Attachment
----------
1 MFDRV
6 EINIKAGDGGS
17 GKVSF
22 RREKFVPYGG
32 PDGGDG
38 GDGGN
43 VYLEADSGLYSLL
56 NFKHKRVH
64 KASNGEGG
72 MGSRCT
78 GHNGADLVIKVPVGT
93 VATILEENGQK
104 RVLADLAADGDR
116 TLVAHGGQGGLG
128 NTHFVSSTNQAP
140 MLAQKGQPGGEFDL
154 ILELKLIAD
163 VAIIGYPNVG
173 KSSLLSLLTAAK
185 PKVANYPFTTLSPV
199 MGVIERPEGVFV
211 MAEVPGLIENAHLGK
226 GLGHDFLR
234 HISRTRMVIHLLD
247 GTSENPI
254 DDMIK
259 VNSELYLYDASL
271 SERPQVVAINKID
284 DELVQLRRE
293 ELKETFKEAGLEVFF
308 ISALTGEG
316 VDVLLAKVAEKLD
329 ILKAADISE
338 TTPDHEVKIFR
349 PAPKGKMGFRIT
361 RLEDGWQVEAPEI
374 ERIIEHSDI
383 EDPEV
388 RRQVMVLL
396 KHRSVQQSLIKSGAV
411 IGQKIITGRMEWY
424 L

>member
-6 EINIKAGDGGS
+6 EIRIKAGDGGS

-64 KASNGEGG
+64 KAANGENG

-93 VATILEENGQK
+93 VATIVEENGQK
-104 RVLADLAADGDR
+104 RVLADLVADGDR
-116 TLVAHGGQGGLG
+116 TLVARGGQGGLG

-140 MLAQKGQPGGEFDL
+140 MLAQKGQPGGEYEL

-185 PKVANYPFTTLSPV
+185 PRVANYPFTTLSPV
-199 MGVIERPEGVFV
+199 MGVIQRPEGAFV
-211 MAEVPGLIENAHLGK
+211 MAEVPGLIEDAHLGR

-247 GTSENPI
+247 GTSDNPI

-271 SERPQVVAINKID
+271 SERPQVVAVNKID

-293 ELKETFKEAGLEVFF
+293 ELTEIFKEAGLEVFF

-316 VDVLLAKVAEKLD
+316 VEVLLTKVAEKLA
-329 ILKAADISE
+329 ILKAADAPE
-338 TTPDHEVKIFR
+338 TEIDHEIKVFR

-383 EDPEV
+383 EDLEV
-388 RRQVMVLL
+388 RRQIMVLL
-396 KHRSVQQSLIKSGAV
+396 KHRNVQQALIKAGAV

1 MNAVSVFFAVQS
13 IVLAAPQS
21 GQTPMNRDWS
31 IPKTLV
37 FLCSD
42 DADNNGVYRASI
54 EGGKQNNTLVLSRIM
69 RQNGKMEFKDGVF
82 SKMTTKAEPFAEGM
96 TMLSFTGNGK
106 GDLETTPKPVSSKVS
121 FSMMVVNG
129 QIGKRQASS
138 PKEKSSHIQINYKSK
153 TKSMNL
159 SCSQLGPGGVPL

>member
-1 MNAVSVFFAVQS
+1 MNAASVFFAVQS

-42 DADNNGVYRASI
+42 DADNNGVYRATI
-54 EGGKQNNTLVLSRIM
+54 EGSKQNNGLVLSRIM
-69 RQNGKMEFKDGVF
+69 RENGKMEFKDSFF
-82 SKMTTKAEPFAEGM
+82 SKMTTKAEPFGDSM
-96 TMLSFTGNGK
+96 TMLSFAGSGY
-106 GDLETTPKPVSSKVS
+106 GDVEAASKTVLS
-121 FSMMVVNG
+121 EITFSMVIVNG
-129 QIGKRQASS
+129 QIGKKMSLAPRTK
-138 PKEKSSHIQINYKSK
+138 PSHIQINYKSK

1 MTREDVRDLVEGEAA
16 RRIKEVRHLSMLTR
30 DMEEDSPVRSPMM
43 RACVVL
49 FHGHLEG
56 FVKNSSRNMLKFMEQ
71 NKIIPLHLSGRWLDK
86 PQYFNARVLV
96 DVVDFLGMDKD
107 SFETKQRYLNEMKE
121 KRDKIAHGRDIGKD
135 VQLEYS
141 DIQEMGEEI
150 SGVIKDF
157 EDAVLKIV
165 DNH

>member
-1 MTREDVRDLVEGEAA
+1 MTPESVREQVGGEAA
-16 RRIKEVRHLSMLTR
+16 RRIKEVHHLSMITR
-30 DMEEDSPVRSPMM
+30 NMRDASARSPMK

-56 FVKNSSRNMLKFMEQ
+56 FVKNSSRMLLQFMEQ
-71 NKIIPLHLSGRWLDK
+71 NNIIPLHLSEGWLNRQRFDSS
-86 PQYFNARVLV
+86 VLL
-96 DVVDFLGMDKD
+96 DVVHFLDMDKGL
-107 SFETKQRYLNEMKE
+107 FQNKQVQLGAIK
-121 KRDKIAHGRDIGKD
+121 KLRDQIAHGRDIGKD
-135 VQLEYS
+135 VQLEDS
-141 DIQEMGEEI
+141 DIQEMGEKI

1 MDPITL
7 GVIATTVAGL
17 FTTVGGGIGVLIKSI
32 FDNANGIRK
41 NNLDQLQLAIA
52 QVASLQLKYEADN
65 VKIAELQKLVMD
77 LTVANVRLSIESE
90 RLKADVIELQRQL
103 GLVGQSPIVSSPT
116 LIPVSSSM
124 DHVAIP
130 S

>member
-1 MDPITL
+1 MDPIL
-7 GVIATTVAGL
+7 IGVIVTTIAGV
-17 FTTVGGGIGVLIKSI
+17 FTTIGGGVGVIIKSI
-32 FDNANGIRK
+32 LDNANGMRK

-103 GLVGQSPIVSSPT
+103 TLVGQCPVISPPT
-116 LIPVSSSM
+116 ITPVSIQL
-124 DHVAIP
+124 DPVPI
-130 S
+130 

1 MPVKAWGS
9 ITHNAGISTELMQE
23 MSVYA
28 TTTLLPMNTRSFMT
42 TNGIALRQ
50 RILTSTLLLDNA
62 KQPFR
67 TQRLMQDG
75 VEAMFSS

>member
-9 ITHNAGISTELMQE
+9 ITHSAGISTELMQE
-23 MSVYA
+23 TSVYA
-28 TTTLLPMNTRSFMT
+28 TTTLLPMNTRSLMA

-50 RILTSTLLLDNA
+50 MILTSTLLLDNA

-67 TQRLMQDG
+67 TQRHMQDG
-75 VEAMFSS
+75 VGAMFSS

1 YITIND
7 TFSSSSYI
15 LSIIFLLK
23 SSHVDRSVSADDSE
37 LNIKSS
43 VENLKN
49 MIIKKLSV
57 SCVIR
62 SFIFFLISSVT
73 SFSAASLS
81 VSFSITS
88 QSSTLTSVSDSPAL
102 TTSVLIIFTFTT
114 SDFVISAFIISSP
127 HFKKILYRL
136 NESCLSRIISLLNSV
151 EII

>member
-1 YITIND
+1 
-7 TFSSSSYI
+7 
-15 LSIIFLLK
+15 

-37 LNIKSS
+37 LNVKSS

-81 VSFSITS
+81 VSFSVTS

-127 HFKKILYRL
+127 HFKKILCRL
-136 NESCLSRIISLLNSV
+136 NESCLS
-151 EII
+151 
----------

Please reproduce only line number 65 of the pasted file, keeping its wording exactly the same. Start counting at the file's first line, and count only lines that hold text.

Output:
+271 SERPQVVAVNKID